- Catholic Campus Ministry
3/23/20 4th week of Lent
Daily Readings Isaiah 65:17-21 Psalms 30:2 AND 4, 5-6, 11-12A AND 13B Amos 5: 14 John 4:43-54 Isaiah 65:17-21 Thus says the LORD: Lo, I am about to create new heavens and a new earth; The things of the past shall not be remembered or come to mind. Instead, there shall always be rejoicing and happiness in what I create; For I create Jerusalem to be a joy and its people to be a delight; I will rejoice in Jerusalem and exult in my people. No longer shall the sound of weeping be heard there, or the sound of crying; No longer shall there be in it an infant who lives but a few days, or an old man who does not round out his full lifetime; He dies a mere youth who reaches but a hundred years, and he who fails of a hundred shall be thought accursed. They shall live in the houses they build, and eat the fruit of the vineyards they plant. Psalms 30:2 AND 4, 5-6, 11-12A AND 13B R. (2a) I will praise you, Lord, for you have rescued me. I will extol you, O LORD, for you drew me clear and did not let my enemies rejoice over me. O LORD, you brought me up from the nether world; you preserved me from among those going down into the pit. R. I will praise you, Lord, for you have rescued me. Sing praise to the LORD, you his faithful ones, and give thanks to his holy name. For his anger lasts but a moment; a lifetime, his good will. At nightfall, weeping enters in, but with the dawn, rejoicing. R. I will praise you, Lord, for you have rescued me. “Hear, O LORD, and have pity on me; O LORD, be my helper.” You changed my mourning into dancing; O LORD, my God, forever will I give you thanks. R. I will praise you, Lord, for you have rescued me. Amos 5: 14 Seek good and not evil so that you may live, and the LORD will be with you. John 4:43-54 At that time Jesus left [Samaria] for Galilee. For Jesus himself testified that a prophet has no honor in his native place. When he came into Galilee, the Galileans welcomed him, since they had seen all he had done in Jerusalem at the feast; for they themselves had gone to the feast. Then he returned to Cana in Galilee, where he had made the water wine. Now there was a royal official whose son was ill in Capernaum. When he heard that Jesus had arrived in Galilee from Judea, he went to him and asked him to come down and heal his son, who was near death. Jesus said to him, “Unless you people see signs and wonders, you will not believe.” The royal official said to him, “Sir, come down before my child dies.” Jesus said to him, “You may go; your son will live.” The man believed what Jesus said to him and left. While the man was on his way back, his slaves met him and told him that his boy would live. He asked them when he began to recover. They told him, “The fever left him yesterday, about one in the afternoon.” The father realized that just at that time Jesus had said to him, “Your son will live,” and he and his whole household came to believe. Now this was the second sign Jesus did when he came to Galilee from Judea.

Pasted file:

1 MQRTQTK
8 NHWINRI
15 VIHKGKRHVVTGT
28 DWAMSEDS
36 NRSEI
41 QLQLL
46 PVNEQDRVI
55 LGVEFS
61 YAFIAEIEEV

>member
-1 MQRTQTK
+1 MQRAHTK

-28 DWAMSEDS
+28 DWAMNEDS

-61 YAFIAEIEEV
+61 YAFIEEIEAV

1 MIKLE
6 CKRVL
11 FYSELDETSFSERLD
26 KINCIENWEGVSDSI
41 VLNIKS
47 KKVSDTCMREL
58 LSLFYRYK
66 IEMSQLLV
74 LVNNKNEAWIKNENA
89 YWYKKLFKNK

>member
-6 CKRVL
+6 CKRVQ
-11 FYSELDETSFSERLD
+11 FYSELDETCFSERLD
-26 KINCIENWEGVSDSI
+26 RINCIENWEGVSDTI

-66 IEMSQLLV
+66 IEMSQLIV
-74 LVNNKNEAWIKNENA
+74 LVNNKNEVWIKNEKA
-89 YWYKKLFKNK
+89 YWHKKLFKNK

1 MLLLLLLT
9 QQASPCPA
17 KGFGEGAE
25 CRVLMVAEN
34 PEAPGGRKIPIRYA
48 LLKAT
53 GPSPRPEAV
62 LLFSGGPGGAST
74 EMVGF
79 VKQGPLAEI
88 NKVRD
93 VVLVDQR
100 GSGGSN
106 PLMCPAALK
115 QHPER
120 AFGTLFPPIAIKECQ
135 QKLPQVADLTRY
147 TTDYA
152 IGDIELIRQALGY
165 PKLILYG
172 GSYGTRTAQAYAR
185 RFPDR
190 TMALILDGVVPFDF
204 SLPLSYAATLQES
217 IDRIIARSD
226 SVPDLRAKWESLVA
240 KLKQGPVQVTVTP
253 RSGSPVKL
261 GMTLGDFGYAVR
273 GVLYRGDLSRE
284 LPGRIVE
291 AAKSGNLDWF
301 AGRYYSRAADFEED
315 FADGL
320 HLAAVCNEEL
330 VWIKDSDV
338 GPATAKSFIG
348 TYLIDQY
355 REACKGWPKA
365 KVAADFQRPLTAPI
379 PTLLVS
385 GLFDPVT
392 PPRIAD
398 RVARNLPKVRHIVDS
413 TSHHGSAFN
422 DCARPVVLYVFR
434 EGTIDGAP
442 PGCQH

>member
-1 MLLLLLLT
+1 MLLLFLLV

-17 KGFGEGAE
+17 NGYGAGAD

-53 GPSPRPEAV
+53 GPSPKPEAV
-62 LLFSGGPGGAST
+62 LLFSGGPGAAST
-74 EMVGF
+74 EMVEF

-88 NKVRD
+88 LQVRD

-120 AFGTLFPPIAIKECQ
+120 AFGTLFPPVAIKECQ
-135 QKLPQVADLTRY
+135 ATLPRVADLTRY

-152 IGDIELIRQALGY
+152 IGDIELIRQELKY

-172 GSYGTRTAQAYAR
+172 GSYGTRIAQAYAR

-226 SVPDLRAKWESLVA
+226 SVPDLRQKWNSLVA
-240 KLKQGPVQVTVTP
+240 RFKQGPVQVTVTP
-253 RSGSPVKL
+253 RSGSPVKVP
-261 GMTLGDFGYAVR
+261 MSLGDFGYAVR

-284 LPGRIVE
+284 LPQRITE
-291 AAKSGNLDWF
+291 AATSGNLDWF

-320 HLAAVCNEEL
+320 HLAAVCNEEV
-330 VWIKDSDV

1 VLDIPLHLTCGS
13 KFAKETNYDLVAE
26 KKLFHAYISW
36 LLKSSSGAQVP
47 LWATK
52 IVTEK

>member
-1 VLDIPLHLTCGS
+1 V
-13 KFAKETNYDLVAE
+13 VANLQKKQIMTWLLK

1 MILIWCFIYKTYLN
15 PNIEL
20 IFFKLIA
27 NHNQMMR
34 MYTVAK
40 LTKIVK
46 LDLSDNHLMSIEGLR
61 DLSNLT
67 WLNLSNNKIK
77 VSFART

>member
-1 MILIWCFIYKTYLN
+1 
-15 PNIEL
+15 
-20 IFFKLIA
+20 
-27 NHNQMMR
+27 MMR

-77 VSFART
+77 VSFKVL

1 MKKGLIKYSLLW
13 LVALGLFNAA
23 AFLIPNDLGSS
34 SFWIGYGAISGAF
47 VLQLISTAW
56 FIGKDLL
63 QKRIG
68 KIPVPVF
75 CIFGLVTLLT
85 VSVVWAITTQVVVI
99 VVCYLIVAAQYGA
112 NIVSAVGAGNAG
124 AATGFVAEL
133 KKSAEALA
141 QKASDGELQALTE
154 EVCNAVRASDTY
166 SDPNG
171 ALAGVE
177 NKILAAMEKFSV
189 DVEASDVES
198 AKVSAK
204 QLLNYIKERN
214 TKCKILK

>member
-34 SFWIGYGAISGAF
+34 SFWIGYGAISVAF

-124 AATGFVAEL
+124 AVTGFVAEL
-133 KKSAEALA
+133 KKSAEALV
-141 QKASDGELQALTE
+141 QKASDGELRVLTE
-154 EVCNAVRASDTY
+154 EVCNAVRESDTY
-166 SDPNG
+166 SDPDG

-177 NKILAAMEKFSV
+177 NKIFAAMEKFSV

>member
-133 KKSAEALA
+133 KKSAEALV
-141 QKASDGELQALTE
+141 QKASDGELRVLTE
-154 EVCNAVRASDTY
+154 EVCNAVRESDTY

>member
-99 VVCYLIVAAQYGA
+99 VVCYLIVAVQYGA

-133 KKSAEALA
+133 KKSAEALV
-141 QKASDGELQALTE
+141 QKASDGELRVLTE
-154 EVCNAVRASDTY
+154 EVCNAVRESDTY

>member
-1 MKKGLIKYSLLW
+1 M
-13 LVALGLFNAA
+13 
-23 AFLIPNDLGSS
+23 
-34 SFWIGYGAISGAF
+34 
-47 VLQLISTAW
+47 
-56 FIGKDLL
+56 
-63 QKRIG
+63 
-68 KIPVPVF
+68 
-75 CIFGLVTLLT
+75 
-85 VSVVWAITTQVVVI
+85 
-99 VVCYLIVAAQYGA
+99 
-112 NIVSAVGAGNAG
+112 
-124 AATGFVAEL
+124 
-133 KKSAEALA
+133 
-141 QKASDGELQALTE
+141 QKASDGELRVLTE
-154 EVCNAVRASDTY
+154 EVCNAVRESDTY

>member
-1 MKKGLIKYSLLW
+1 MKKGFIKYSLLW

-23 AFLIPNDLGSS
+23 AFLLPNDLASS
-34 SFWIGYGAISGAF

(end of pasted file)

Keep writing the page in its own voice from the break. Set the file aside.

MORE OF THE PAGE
As you read through the readings today our worldly situation may come to mind. In the Gospel today Jesus heals the son of a man who asks it of him. There are many people dying and falling ill due to COVID-19 right now who are also asking for healing. We can take this passage as a comfort, knowing that Jesus does heal, and this situation will not last forever. Jesus says, “unless you people see signs and wonders, you will not believe”. Well we know God, we have read about Him, we have come to know Him by what He has done for us, we have seen and experienced Him at Mass, we don’t need to see Him right now to believe He is working. He is bringing peace when anxiety eats at you wondering if you your loved ones will become ill, He brings joy in small measures as you stay inside to help stop the spread of the virus, and He brings love as you see the world taking measures to help out others that they might not have normally helped. He is bringing healing and we might not be fully seeing it in the way of bodily health, but I choose to believe that He is working through the nurses and doctors to help heal our world.
We can take comfort in our future as we read the first reading in Isaiah, this world is not permanent. Read the first reading and take in the joy that is the future that God has created for us.
If you begin to feel overwhelmed, anxious, or lonely, pray to God for healing. He not only heals our bodies but our minds and hearts as well.
Saint of the Day |
St. Maria Goretti (1890-1902)
One of the largest crowds ever assembled for a canonization—250,000—symbolized the reaction of millions touched by the simple story of Maria Goretti.